36. Taking shape


The house appears in skeletal form

10th August 2014

After a brief pause, the Wilkinson family and I were back on the job this week. Building off the floorboards on the first floor, the walls that reach up to the long gable of our roof line soon appeared. Once the top plate of the front wall was in place, the shape of the house could be seen for the first time.

In the photo here you can see this gable line from the inside, with seemingly three doors below it. However the right hand opening is actually the top of our tall staircase window - the well in front of it is boarded out with scaffold boards for obvious reasons. The door in the middle will take us through to the conservatory at the centre of the building, which gets built later on because it is not part of the insulated envelope and so not part of the timber frame. And the door on the left is our bathroom door. The high wall on the left is our double height bookcase. There will be a gallery to give us access to the upper level but it's all part of the same space. It will be amazing, I think, though Pat, the oldest hand in the Wilkinson team and father of Adam and Reuben, scoffed and said that books were redundant and we should have an enormous screen in the space instead. Not a bad idea.

The top lift of the scaffold is at roof ridge height, which is a tad scary but provides amazing views. As we have chosen to build a relatively small house, only two and bit storeys, we will not be able to enjoy these views later on. So we are making the most of them now - this selfie is of me, Ford and the lovely Hari at the highest point, with the landing/study/library behind us,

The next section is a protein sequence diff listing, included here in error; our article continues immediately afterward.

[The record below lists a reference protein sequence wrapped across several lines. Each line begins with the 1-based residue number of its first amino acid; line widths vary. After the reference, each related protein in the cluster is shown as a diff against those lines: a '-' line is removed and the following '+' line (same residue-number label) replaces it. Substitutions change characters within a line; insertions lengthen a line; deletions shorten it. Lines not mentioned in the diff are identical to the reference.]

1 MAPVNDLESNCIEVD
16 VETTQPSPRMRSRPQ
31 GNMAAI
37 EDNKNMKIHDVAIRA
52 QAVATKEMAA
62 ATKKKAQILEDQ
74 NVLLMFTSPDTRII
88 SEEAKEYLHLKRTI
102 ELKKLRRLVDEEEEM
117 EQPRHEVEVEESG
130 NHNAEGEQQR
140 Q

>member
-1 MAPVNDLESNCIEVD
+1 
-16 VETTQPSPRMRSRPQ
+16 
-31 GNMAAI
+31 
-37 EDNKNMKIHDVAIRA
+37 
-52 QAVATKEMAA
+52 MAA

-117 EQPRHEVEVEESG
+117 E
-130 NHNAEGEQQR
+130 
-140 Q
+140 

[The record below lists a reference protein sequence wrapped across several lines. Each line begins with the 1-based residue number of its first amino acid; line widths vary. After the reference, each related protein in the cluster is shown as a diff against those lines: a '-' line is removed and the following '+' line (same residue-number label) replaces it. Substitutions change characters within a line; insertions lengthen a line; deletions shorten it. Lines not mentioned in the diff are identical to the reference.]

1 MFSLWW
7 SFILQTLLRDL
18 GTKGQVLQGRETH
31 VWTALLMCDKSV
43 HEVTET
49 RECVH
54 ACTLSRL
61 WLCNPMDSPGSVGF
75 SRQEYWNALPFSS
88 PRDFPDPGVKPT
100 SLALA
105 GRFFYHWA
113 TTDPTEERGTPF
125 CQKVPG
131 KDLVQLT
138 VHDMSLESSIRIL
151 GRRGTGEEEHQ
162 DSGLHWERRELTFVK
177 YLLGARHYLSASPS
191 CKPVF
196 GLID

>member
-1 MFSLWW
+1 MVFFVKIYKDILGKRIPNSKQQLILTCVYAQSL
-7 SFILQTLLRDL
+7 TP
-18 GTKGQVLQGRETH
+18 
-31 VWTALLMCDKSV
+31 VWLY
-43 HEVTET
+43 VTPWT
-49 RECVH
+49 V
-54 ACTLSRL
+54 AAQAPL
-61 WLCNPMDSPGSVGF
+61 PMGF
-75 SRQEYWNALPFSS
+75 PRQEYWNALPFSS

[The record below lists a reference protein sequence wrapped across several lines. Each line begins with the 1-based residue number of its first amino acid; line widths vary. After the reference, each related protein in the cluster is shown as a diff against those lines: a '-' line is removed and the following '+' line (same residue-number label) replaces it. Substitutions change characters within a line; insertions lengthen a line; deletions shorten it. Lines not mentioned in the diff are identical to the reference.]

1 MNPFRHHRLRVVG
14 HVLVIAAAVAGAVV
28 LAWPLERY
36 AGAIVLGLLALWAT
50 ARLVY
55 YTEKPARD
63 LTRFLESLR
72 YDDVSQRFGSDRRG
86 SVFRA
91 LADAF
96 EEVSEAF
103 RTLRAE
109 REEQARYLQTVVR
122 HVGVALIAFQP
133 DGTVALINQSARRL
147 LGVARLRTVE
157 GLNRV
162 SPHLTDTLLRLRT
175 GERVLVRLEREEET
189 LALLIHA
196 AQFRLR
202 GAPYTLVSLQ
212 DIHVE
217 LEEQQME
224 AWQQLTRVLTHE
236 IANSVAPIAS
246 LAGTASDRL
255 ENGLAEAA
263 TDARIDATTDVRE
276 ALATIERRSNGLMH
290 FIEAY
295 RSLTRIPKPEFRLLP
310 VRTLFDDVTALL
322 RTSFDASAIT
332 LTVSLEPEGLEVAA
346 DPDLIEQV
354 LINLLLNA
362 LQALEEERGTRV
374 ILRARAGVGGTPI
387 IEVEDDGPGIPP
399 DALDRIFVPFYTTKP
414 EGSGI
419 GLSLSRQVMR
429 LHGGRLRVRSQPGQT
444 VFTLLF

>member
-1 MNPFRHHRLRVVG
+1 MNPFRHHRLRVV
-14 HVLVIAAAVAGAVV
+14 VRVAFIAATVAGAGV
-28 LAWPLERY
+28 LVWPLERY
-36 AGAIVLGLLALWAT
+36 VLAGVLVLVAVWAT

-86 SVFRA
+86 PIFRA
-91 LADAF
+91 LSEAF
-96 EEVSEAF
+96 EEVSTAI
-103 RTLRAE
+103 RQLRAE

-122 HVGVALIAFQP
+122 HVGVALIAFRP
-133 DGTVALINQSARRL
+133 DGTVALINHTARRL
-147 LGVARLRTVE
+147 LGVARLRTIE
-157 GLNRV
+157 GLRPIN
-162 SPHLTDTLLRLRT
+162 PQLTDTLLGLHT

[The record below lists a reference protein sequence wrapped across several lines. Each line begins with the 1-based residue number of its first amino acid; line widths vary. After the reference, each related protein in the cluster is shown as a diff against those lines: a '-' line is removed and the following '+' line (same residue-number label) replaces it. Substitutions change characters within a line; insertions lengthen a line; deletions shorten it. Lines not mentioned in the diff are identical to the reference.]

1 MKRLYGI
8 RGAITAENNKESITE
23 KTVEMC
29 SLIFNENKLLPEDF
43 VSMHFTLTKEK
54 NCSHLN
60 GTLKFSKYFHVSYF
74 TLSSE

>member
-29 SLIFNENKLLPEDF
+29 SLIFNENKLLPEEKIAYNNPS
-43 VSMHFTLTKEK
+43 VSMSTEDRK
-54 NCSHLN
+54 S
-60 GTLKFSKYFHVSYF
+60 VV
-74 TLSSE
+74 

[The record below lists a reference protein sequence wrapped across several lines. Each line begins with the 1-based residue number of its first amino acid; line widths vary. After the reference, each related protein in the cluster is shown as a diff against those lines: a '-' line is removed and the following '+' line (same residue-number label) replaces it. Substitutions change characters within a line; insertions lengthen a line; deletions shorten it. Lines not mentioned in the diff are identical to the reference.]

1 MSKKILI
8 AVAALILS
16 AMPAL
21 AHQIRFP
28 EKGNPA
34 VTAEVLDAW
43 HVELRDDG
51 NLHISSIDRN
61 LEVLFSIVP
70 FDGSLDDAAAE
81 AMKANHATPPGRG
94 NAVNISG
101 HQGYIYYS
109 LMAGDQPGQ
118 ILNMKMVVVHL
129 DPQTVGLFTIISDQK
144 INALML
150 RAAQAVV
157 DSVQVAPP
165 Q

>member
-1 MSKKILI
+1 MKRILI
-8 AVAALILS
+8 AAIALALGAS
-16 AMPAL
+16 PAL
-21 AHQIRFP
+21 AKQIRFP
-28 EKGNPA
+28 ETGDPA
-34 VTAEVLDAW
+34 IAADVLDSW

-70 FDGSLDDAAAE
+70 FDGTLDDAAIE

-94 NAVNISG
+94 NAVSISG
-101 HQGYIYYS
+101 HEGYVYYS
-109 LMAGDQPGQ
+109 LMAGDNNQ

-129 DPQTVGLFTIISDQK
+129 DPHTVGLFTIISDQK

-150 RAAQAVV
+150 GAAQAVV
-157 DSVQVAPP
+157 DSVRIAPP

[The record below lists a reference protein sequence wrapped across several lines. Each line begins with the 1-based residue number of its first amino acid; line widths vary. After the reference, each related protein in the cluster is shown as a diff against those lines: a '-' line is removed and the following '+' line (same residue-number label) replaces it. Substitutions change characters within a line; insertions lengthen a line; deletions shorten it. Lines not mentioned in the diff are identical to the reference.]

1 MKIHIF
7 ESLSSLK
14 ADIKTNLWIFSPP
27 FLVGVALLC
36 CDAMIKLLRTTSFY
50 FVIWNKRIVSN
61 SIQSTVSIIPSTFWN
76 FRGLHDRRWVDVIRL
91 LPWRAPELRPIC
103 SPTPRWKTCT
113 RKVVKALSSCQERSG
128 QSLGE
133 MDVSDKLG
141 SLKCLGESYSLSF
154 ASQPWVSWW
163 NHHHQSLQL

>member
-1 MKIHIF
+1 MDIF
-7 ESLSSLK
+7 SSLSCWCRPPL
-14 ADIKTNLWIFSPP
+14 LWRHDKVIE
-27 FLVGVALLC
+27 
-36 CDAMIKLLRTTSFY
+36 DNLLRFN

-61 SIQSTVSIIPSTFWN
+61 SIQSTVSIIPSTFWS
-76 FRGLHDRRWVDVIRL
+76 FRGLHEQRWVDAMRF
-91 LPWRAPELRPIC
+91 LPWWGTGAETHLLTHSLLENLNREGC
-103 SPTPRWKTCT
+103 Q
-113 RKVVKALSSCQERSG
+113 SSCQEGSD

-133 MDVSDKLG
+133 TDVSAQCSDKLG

As our house takes shape, the proto-terrace we are part of is also taking shape. Coincidentally, as we emerge next to Tree House, another house is appearing on the other side of the glass Slip House, courtesy of our friends Simon and Katie. It's going to be an extraordinary terrace when its complete: Aalto-inspired, organic modernist Tree House, the Arts and Crafts fantasy of the Orchard, uber-minimalist Slip House and its companion, designed by the same architect, immediately beyond it. There is, however, a gap in the middle, between us and the Slip House. One day this will be developed too, bridging two houses with diametrically opposed styles. But let's not worry about that just now.








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